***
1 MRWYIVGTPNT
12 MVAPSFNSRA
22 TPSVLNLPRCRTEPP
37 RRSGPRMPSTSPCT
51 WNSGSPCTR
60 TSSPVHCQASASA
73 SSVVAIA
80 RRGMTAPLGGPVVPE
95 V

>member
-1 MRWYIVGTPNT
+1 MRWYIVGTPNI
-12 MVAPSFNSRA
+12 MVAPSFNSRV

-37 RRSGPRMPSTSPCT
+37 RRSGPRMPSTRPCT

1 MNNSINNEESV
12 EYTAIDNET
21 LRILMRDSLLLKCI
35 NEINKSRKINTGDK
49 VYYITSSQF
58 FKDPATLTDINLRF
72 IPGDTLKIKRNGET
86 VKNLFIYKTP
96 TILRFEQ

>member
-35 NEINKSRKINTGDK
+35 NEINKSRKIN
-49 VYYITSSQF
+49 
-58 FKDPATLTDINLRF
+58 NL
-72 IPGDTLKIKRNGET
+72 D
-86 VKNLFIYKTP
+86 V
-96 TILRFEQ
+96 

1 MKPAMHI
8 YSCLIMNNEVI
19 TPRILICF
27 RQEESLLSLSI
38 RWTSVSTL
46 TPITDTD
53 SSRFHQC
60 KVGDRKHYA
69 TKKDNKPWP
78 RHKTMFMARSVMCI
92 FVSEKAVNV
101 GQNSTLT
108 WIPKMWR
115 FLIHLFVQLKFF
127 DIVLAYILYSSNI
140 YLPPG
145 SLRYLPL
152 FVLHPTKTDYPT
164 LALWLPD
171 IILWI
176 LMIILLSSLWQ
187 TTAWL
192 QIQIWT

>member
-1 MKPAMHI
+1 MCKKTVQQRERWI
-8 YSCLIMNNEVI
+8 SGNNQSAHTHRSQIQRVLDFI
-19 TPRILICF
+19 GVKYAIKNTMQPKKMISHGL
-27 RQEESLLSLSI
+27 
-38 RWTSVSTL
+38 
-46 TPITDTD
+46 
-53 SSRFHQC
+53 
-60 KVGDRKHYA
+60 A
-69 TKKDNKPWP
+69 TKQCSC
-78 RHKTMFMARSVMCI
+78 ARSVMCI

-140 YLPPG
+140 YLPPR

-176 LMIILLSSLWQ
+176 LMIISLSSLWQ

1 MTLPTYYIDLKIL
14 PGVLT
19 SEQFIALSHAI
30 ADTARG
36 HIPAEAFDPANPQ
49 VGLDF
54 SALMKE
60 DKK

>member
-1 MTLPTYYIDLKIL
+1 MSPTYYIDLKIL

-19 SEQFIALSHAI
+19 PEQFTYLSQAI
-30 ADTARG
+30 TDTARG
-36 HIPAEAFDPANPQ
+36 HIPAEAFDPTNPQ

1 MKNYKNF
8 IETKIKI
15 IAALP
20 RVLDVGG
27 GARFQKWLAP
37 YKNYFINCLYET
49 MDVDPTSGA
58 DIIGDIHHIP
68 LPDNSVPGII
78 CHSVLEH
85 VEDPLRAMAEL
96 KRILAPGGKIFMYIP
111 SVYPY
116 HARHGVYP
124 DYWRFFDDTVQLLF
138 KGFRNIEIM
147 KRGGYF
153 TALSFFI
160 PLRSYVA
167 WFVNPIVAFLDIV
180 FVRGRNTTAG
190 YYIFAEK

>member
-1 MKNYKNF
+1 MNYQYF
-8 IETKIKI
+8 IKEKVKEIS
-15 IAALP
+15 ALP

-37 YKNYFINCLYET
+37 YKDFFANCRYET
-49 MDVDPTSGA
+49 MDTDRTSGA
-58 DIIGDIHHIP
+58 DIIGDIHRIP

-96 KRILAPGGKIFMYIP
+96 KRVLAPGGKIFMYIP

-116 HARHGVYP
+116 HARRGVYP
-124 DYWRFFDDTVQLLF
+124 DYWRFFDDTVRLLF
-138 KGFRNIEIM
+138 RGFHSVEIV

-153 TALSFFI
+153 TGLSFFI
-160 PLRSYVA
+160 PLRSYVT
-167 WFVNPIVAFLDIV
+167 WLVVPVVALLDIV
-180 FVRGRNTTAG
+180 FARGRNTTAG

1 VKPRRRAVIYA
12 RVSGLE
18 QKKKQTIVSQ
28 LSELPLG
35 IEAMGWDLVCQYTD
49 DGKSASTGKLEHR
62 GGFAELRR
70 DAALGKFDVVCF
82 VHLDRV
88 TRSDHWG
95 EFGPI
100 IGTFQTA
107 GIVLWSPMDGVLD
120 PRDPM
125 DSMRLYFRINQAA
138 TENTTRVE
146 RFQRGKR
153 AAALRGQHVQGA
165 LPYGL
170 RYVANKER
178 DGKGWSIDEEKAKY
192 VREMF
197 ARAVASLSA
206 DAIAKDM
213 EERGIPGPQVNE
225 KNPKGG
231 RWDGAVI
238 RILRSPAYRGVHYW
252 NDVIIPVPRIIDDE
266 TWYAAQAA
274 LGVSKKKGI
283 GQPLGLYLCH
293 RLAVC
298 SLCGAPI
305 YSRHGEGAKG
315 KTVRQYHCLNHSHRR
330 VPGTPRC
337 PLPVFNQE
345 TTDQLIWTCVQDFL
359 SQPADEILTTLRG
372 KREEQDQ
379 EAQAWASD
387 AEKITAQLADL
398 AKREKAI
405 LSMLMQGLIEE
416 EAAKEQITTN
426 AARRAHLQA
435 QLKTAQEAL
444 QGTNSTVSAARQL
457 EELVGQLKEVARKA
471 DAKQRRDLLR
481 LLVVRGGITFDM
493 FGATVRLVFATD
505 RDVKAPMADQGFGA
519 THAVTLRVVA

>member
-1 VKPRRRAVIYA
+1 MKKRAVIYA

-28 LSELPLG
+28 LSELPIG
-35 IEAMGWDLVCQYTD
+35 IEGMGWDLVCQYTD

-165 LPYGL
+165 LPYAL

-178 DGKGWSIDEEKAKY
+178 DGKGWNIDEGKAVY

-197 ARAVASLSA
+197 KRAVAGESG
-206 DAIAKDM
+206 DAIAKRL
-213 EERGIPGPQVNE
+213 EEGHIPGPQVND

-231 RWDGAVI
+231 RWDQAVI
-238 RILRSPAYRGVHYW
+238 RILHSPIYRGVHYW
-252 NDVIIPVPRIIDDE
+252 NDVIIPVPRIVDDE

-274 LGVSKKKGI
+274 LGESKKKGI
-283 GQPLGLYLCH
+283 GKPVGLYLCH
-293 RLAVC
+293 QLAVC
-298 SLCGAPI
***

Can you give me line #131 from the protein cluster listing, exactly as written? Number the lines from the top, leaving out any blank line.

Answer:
-15 IAALP